I teach ninth grade English, and I am often reminded that my students watch what I am saying and doing constantly—probably even more so when I am not teaching a lesson about grammar or literature.
Recently, I was chatting with a teacher and a former student in the hallway between classes, and somehow the topic of spending money on things we enjoy came up. I mentioned nice dinners, and my student finished my list for me, naming cupcakes with orange frosting. (I’m a sweet-eater and a Tennessee V-O-L-S fan.) My teacher friend looked at me and said, “Look how observant our students are!” I teach English, but this conversation reminded me that my students are learning more than that – for better or for worse. (I sure hope it’s for the better!)
Leaders do not often ask—and sometimes do not even want—to be role models. But, like it or not, leadership positions entail this responsibility. NFL football players are a good example. These guys aspire to play the game on a national level, but fans of all ages watch their sportsmanlike conduct on and off the field. Financial analysts crunch numbers in a cubicle, but their coworkers notice the choices they make at office get-togethers. Church leaders teach weekly Bible lessons, but their students also listen to their words, see their actions, and – you guessed it – read their social media posts, too. No matter the leadership role you may find yourself in, it is important to recognize the not-so-obvious effect you may have on those that you lead.
I believe some of the best leaders are those that do not demand attention or are not in prominent leadership roles. Though your job or volunteer opportunity may not be labeled with a leadership tag, you may have more influence than you know. Paul said in Colossians 3:17, “And whatever you do, whether in word or deed, do it all in the name of the Lord Jesus, giving thanks to God the Father through him.” In what we say and what we do we are to glorify God. Talk about a responsibility!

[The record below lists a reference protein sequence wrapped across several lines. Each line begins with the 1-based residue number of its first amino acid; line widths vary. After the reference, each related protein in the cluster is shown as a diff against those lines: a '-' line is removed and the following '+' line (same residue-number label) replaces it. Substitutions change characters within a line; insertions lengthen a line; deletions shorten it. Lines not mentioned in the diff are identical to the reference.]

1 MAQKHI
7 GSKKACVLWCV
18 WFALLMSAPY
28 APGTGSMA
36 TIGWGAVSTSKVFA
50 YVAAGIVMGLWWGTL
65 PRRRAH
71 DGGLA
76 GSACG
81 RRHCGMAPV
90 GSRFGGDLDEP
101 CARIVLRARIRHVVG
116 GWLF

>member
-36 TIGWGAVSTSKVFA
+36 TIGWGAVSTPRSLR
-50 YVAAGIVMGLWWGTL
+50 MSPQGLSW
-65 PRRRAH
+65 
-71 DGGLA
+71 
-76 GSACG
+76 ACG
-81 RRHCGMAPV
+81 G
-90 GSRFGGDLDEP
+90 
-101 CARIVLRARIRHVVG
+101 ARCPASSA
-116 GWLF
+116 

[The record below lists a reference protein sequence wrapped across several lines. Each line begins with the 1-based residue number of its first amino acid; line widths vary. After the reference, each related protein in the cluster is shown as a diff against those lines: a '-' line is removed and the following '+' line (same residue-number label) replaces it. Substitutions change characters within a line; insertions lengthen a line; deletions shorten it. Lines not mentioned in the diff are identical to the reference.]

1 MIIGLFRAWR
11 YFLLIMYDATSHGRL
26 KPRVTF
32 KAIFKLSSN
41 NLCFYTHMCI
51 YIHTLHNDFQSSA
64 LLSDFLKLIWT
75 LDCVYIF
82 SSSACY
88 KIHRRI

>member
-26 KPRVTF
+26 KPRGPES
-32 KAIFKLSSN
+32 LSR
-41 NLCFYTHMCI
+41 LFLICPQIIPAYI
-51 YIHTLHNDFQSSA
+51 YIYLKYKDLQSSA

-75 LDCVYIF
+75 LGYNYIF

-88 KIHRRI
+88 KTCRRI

Bob Russell, a minister of Southeast Christian Church in Louisville, Kentucky, wrote in a blog post a few years go, “We desperately need positive, courageous role models.” How true! Sometimes we falter and mess up, but God is the ultimate Redeemer who gives us the courage to press on. Most importantly, be encouraged that you have been given the role of model. And let us be thankful for the One who modeled for us.
“To this you were called, because Christ suffered for you, leaving you an example, that you should follow in his steps.” 1 Peter 2:21
Rebecca Lee Curry is an easily excitable twenty-something Lipscomb University (Nashville, TN) grad. She holds a Bachelor of Arts in English Teaching and a Master of Arts in English. Rebecca resides in middle Tennessee, where she writes and teaches English. Find her Instagram or Twitter @rebeccaleecurry.